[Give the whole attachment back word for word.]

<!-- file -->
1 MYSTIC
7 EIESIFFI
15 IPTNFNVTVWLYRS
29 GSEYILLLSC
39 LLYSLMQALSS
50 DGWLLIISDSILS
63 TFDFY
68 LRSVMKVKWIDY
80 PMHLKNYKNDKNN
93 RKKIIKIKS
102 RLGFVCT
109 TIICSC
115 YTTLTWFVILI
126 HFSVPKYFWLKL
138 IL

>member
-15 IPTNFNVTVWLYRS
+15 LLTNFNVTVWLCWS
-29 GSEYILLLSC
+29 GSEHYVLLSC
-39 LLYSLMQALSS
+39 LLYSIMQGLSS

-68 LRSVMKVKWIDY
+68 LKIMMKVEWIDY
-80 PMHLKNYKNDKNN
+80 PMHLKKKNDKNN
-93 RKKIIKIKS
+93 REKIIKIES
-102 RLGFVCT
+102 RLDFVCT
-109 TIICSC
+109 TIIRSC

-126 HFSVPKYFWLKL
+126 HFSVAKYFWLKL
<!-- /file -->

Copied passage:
1 MYSTIC
7 EIESIFFI
15 IPTNFNVTVWLYRS
29 GSEYILLLSC
39 LLYSLMQALSS
50 DGWLLIISDSILS
63 TFDFY
68 LRSVMKVKWIDY
80 PMHLKNYKNDKNN
93 RKKIIKIKS
102 RLGFVCT
109 TIICSC
115 YTTLTWFVILI
126 HFSVPKYFWLKL
138 IL

>member
-15 IPTNFNVTVWLYRS
+15 LLTNFNVTVWLCWS
-29 GSEYILLLSC
+29 GSEHYVLLSC
-39 LLYSLMQALSS
+39 LLYSIMQGLSS

-68 LRSVMKVKWIDY
+68 LKIMMKVEWIDY
-80 PMHLKNYKNDKNN
+80 PMHLKKKNDKNN
-93 RKKIIKIKS
+93 REKIIKIES
-102 RLGFVCT
+102 RLDFVCT
-109 TIICSC
+109 TIIRSC

-126 HFSVPKYFWLKL
+126 HFSVAKYFWLKL